Animal therapy provides relief in Nashua
Nelson, of Milford, decided to take action and try to prevent any further damage caused by her dog's degenerative myelopathy, a progressive disease of the spinal cord that can lead to paralysis.
"I know that he will never climb up the steps again, but this water therapy lets him do some walking, which he cannot do on his own," said Nelson, who owns Happy Paws Pet Grooming. "His father had this problem too, so I knew it was a possibility. What is important now is that we try to maintain the muscle that he has remaining."
Physical therapy for animals is popular in Europe and is making strides in the United States, said Jennifer Brooks, owner of Horse 'n Hound Physical Therapy.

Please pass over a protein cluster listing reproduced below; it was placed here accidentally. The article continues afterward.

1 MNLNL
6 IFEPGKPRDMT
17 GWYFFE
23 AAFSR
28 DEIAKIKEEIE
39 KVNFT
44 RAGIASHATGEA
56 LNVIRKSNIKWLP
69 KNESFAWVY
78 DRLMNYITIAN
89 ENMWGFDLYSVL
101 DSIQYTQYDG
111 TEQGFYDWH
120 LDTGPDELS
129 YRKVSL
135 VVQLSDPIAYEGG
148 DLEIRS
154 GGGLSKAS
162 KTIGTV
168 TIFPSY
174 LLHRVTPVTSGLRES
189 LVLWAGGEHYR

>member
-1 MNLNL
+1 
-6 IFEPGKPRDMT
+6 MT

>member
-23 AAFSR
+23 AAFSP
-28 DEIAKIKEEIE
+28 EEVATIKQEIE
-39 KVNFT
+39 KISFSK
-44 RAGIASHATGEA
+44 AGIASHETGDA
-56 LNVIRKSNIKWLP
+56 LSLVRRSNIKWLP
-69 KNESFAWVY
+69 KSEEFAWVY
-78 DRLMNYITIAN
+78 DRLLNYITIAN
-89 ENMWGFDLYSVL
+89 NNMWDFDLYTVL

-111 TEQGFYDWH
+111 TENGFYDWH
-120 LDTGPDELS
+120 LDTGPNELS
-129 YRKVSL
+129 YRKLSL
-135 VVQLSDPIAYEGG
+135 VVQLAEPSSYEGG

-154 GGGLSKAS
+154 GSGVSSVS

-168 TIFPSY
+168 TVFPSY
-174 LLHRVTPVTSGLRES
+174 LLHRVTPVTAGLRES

She opened her Nashua clinic in June 2012, and the client list continues to grow, said Brooks, who is hoping to eventually expand to include clinics in western and northern New Hampshire.
Brooks started her career in physical therapy for humans, but ultimately was called to become an equine rehabilitation practitioner. She is a licensed physical therapist and holds a master's degree in education, with certificates in equine and canine rehabilitation from the University of Tennessee, Knoxville.
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